Which colors repel wasps? Here's what the experts say

Wasp on leaf
Wasp on leaf (Image credit: Shutterstock)

Even when encountered in the wild, wasps can be a menace whose stings and aggressive behavior can disrupt anyone's day, so, understandably, people will try just about anything to get rid of wasps, especially when their nests pop up on porches and garages. The best way to keep wasps at bay is to make your space as unappealing to these pests as possible, so when painting or hanging around in wasp territory, it might make sense to go for a color that isn’t on a wavelength that a wasp can see.

Wasp behavior is still a hotly discussed topic in the scientific community, but it does seem possible that certain colors will make your space less of a target to wasps. After consulting with experts, we found that a wasp can see a wide range of colors. However, they are drawn to some more than others. In particular, wasps love bright colors like yellow and white, but cannot see the color red. So while it may not strictly be the case that there are colors that repel wasps, it is true that making tactical color choices in your clothing and decor can prevent wasps from feeling drawn to you or your home. 

What colors attract wasps?

Wasps eating a red apple

Wasps eating a red apple (Image credit: Shutterstock)

"Khaki, tan, and dark colors are less attractive to wasps.”

We can only judge the bug by its actions in the wild. An article from professors at Oklahoma State recommends that “when in wasp-infested areas, avoid wearing sweet-smelling colognes, perfumes, and hair sprays and bright orange, yellow, and blue clothing, as they will attract flying wasps. Khaki, tan, and dark colors are less attractive to wasps.”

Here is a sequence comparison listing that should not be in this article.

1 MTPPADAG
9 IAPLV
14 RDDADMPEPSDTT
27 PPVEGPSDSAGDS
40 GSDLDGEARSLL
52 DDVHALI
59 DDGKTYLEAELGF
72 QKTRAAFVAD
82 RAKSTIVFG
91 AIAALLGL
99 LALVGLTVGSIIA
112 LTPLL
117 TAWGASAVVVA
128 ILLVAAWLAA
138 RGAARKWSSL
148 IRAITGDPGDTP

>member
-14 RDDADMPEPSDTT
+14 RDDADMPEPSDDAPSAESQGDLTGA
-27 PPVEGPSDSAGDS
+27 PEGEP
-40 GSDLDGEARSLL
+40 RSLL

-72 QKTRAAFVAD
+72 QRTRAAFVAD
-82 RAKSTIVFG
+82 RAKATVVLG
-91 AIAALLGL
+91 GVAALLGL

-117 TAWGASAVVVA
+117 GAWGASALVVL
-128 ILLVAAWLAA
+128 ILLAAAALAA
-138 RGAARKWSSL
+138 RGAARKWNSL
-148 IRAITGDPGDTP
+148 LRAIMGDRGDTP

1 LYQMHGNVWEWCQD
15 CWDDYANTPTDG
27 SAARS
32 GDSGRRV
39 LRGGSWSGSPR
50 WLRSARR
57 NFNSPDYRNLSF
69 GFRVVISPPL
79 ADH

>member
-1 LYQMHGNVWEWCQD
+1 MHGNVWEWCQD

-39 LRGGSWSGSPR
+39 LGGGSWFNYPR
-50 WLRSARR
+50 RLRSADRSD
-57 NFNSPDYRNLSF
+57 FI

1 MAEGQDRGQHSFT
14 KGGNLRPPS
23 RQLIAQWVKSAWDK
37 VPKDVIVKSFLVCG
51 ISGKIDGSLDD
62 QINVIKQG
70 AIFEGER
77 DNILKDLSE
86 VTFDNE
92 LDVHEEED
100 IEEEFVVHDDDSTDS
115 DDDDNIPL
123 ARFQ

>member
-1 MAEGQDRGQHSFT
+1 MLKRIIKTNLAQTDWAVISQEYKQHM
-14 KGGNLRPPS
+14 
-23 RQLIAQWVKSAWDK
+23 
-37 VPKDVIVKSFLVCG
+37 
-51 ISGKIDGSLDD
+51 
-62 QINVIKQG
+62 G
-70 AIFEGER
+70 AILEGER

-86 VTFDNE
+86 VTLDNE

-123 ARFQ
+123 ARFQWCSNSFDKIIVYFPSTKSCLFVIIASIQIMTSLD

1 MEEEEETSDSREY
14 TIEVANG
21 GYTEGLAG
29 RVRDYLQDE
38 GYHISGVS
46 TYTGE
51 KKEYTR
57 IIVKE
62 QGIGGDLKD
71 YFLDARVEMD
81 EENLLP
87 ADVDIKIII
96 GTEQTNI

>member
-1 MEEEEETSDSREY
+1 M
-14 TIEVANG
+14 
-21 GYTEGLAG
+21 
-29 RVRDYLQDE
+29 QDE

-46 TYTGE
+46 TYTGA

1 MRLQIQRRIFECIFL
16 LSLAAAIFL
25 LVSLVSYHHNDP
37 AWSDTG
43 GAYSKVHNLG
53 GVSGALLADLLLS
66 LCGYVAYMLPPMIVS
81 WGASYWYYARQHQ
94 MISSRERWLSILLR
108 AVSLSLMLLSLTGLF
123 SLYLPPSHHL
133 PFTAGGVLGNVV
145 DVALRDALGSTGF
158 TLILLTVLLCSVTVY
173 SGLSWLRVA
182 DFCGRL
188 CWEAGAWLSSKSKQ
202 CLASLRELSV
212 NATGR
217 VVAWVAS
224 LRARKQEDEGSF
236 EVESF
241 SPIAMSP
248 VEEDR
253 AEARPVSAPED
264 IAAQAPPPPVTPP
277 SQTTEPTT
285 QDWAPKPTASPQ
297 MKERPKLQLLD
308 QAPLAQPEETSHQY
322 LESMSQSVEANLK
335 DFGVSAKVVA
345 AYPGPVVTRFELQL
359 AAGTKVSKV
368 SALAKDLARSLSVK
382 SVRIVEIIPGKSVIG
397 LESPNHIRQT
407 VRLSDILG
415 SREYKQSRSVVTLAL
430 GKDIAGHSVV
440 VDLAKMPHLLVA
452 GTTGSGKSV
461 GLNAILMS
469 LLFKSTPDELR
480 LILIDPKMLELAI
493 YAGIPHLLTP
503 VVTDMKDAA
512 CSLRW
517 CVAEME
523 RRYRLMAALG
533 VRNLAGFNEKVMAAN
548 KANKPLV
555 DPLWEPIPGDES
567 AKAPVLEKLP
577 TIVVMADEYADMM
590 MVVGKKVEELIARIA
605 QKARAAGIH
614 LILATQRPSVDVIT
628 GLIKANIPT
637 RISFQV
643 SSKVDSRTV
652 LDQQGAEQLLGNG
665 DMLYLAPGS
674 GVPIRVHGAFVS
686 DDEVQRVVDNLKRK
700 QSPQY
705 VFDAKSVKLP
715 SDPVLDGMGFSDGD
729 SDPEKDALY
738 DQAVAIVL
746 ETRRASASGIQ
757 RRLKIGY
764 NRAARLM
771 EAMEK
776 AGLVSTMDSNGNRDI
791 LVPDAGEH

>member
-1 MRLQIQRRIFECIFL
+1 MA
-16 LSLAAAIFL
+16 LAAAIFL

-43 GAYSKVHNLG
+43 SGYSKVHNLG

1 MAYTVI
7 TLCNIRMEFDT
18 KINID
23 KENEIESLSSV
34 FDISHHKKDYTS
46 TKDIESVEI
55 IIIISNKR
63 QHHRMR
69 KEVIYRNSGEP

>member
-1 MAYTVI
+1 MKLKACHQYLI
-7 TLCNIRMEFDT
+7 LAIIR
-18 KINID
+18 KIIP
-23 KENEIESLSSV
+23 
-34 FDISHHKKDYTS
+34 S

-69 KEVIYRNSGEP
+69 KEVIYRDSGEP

Wasps have a wide range of colors they can see and because of that color influences their behavior. Yellow, blue, and orange can cause them to go on the offensive, as these colors can be associated with other aggressive insects. But again it depends heavily on the species and the location of the wasp.

What colors can a wasp see? 

Wasp eyes

Wasp eyes (Image credit: Shutterstock)

Wasps need to be able to see bright colors to find other plants, flowers, and insects

Like most bugs, wasps have compound eyes that are made of thousands of tiny ommatidia, hexagonal groups of cells, that are covered by an outer lens that focuses light. Compound eyes work extremely well at capturing motion but lack the same level of definition as our own. Because of their eye constructs, everything looks blurry to a wasp. 

Their eyes are also trichromatic, meaning they only have three color pigments focusing more on ultraviolet color. They need to be able to see bright colors to find other plants, flowers, and insects so their spectrum is different than ours. 

They rely on their photographic memory and understanding of their surroundings to find their way home. In a 2016 article for Current Biology, scientists studied the flight pattern of ground-nesting wasps, figuring out the head orientation and angle of the bug. They determined that when waps leave the nest, they take a look at the entrance (similar to how you double-check to see if you locked your door) before flying in a semicircle creating arcs to give them the most range of vision. Because of this, they can map out their route and able to find their way back home without too much struggle.  

There hasn’t been much research done on what specifically wasps can see, especially since it varies so wildly between species. According to a 2011 paper for the Journal of Science, some species like the Polistes fuscatus or Northern Paper Wasp found in North America, can recognize faces of other wasps. Scientists believe that the recognition allows these waps to recognize queens from other hives and potentially cooperate with them to create a larger colony.